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Version Control with Git by Jon Loeliger

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Some Notes on Using git commit

Using git commit --all

The -a or --all option to git commit causes it to automatically stage all unstaged, tracked file changes—including removals of tracked files from the working copy—before it performs the commit.

Let’s see how this works by setting up a few files with different staging characteristics:

# Modify file "ready" and "git add" it to the index
# edit ready
$ git add ready

# Modify file "notyet", leaving it unstaged
# edit notyet

# Add a new file in a subdirectory, but don't add it
$ mkdir subdir
$ echo Nope >> subdir/new

Use git status to see what a regular commit (without command-line options) would do:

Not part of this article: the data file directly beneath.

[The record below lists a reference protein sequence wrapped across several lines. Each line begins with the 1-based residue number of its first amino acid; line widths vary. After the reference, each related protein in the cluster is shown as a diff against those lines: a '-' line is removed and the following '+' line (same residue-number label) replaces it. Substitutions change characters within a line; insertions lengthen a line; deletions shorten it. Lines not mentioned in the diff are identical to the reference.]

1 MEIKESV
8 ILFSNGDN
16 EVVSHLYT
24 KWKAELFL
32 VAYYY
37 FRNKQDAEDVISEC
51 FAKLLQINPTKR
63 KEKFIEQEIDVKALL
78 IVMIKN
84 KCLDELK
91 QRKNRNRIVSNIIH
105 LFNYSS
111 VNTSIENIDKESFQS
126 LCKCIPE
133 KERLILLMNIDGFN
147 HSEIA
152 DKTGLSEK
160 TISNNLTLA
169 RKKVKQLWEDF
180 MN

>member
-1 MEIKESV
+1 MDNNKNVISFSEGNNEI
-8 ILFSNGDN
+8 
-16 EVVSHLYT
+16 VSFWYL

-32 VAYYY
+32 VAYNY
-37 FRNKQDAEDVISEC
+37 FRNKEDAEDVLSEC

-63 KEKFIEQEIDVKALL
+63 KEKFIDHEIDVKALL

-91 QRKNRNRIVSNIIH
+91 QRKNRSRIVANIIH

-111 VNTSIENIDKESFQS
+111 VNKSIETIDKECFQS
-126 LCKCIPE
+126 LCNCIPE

$ git status
# On branch master
# Changes to be committed:
#   (use "git reset HEAD <file>..." to unstage)
#
#       modified:   ready
#
# Changed but not updated:
#   (use "git add <file>..." to update what will be committed)
#
#       modified:   notyet
#
# Untracked files:
#   (use "git add <file>..." to include in what will be committed)
#
#       subdir/

Here, the index is prepared to commit just the one file named ready, because it’s the only file that’s been staged.

However, if you run git commit --all, Git recursively traverses the entire repository; stages all known, modified files; and commits those. In this case, when your editor presents the commit message template, it should indicate that the modified and known file notyet will, in fact, be committed as well:

# Please enter the commit message for your changes. # (Comment lines starting with '#' will not be ...

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